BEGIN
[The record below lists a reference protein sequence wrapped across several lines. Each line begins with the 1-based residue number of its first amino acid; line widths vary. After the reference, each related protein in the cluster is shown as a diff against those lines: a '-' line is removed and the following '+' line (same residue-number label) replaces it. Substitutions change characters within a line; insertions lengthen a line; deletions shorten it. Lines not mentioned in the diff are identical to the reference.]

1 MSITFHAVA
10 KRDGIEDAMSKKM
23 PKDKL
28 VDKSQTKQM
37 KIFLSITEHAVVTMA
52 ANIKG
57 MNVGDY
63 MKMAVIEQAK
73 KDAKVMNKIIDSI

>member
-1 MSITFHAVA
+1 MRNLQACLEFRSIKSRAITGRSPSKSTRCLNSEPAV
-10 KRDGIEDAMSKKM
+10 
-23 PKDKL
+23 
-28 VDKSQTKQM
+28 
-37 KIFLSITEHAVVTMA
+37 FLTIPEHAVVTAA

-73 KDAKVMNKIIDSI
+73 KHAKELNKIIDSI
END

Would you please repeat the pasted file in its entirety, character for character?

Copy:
[The record below lists a reference protein sequence wrapped across several lines. Each line begins with the 1-based residue number of its first amino acid; line widths vary. After the reference, each related protein in the cluster is shown as a diff against those lines: a '-' line is removed and the following '+' line (same residue-number label) replaces it. Substitutions change characters within a line; insertions lengthen a line; deletions shorten it. Lines not mentioned in the diff are identical to the reference.]

1 MSITFHAVA
10 KRDGIEDAMSKKM
23 PKDKL
28 VDKSQTKQM
37 KIFLSITEHAVVTMA
52 ANIKG
57 MNVGDY
63 MKMAVIEQAK
73 KDAKVMNKIIDSI

>member
-1 MSITFHAVA
+1 MRNLQACLEFRSIKSRAITGRSPSKSTRCLNSEPAV
-10 KRDGIEDAMSKKM
+10 
-23 PKDKL
+23 
-28 VDKSQTKQM
+28 
-37 KIFLSITEHAVVTMA
+37 FLTIPEHAVVTAA

-73 KDAKVMNKIIDSI
+73 KHAKELNKIIDSI